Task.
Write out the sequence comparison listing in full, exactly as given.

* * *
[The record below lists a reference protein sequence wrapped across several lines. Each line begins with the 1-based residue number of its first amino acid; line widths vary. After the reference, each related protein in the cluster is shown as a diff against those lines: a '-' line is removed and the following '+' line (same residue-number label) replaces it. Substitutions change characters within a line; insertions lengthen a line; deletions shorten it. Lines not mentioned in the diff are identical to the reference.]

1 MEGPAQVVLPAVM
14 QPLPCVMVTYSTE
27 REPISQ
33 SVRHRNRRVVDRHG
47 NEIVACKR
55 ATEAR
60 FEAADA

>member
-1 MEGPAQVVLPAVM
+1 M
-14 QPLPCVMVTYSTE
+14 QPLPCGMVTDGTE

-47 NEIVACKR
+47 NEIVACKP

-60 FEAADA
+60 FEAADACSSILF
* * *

[The record below lists a reference protein sequence wrapped across several lines. Each line begins with the 1-based residue number of its first amino acid; line widths vary. After the reference, each related protein in the cluster is shown as a diff against those lines: a '-' line is removed and the following '+' line (same residue-number label) replaces it. Substitutions change characters within a line; insertions lengthen a line; deletions shorten it. Lines not mentioned in the diff are identical to the reference.]

1 MEGPAQVVLPAVM
14 QPLPCVMVTYSTE
27 REPISQ
33 SVRHRNRRVVDRHG
47 NEIVACKR
55 ATEAR
60 FEAADA

>member
-1 MEGPAQVVLPAVM
+1 M
-14 QPLPCVMVTYSTE
+14 QPLPCGMVTDGTE

-47 NEIVACKR
+47 NEIVACKP

-60 FEAADA
+60 FEAADACSSILF